Review: The Square is rambling satire of the art world
PUBLISHED: 10:52 16 March 2018
Swedish filmmaker Ruben Östlund’s Oscar-nominated and Cannes Palme d’Or winning follow-up to Force Majeure, a satire set in the contemporary art world, is something of a mixed bag.
The Square (15)
Swedish filmmaker Ruben Östlund’s precise and detached style isn’t the least bit Fellini-esque but his latest - a rambling, episodic satire following a single figure through the upper, and occasionally the lower, echelons of society - is like a modern-day La Dolce Vita.
The Oscar-nominated satire, which won the Palme d’Or at Cannes, is a series of vignettes centred around museum director Christian (Claes Bang) and its latest project, The Square, and his attempts to recover his phone after being pickpocketed.
He uses tracking software to exact revenge but this rash act of retaliation has unforeseen consequences for Christian and the people around him including famous artist Julian (Dominic West) and TV interviewer Anne (Elisabeth Moss). The chaos escalates at a patrons’ dinner inside the museum where a renowned performance artist called Oleg (Terry Notary) takes method acting to the limit as he roams among the wealthy guests in the guise of an untamed gorilla.
Bang makes for a marvellous Mastroianni: a perfect composite of a contemporary art figure, a slick mixture of artistry and commerce. It’s a compelling performance, which is just as well as he’s really the only figure in it. The “name” performers are really just cameos.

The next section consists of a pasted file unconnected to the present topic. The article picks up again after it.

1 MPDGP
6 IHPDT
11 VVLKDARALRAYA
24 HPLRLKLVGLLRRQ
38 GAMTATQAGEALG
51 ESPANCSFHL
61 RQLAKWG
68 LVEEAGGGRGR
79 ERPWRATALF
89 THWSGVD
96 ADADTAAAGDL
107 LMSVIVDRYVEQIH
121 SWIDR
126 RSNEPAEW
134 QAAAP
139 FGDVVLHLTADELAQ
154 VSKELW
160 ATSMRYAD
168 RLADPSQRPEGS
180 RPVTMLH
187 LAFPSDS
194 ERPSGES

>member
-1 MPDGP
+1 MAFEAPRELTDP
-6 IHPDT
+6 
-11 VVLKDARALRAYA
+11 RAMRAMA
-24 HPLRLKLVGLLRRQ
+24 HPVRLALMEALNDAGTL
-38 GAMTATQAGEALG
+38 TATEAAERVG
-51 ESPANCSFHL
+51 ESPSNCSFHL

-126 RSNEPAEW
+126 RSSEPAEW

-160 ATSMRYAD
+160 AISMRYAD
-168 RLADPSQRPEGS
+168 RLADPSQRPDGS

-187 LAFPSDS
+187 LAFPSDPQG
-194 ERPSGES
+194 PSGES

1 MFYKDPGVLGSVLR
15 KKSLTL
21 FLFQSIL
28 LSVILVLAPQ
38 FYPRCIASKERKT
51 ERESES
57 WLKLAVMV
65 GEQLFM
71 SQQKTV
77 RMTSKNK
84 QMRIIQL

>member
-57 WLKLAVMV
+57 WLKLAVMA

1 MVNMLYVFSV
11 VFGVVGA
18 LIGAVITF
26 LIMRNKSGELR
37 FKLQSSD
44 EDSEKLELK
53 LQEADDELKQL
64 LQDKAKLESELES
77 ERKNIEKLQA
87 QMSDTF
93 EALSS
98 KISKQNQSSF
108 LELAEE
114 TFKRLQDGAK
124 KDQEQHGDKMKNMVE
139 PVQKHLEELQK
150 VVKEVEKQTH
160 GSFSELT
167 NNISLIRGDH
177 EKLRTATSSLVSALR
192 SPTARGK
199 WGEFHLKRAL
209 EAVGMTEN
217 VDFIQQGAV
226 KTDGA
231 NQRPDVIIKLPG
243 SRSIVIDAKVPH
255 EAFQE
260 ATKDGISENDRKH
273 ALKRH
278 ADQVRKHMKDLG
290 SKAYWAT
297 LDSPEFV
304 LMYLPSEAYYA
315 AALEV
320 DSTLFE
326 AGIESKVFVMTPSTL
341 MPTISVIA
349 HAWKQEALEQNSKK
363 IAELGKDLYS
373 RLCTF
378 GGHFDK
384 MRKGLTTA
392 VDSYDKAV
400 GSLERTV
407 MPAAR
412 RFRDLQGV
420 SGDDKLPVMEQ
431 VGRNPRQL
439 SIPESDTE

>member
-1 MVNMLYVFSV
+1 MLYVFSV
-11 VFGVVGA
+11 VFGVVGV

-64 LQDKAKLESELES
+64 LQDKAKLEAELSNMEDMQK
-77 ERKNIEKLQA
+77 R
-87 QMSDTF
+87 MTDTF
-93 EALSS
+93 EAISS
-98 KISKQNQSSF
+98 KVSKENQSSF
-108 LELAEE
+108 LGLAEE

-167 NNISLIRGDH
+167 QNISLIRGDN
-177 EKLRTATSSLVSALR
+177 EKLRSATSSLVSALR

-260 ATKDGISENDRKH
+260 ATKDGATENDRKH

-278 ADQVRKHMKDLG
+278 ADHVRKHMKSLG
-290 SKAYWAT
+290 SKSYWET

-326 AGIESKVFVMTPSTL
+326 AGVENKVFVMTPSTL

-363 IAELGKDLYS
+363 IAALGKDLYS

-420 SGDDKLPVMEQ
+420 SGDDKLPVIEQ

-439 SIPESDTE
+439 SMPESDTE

There’s little in the way of plot. The Square is a space in the museum courtyard which is “a sanctuary of trust and caring. Within it, we all share equal rights and obligations.”
The film Square is a meditation on how the socially responsible liberal intelligentsia try to apply their values to a lifestyle that is entirely callous and materialistic; how they square making a living from being professionally concerned with being largely indifferent.
Östlund made his name as a visual stylist, with a detached, cold approach and innovative camera angles. His style has gradually become less extreme, the invention less overt but his framing of an image is still wondrous. It is deadpan humorous but with a subtle menace. The scene where Christian has his wallet and phone stolen is beautifully executed but not showy; possibly you only realize how effective it was later, because its impact stays with you.
The film is full of memorable and striking moments but is something of a mixed bag. It is more ambitious than his previous effort Force Majeure but not as effective. It’s a little too loose, too meandering and sometimes a little obvious.
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